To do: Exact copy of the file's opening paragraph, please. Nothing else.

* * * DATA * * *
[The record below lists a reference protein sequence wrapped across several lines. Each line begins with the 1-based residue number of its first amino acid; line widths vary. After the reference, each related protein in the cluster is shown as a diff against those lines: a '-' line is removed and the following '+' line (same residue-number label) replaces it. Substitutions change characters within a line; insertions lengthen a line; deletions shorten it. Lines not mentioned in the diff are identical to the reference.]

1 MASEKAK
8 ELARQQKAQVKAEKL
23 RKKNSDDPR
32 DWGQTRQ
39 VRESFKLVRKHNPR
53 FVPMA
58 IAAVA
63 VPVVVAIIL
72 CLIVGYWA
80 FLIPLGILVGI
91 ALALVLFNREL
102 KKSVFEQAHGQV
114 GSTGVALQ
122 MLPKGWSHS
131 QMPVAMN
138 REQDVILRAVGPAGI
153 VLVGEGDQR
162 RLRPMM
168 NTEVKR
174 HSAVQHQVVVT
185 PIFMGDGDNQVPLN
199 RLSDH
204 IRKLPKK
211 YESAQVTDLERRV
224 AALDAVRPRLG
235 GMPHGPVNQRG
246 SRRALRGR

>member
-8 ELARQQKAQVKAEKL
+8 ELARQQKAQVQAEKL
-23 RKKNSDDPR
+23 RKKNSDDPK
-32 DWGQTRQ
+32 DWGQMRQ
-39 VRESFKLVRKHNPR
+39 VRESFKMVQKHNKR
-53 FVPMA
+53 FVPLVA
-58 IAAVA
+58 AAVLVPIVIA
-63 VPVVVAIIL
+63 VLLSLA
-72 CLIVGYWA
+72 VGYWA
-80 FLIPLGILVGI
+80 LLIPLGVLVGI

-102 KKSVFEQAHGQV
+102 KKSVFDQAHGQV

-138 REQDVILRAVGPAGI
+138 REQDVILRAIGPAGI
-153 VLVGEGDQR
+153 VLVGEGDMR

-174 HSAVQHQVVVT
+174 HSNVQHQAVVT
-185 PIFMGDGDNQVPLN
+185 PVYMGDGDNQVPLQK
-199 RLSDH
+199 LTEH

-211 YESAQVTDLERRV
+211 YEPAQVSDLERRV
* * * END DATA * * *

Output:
[The record below lists a reference protein sequence wrapped across several lines. Each line begins with the 1-based residue number of its first amino acid; line widths vary. After the reference, each related protein in the cluster is shown as a diff against those lines: a '-' line is removed and the following '+' line (same residue-number label) replaces it. Substitutions change characters within a line; insertions lengthen a line; deletions shorten it. Lines not mentioned in the diff are identical to the reference.]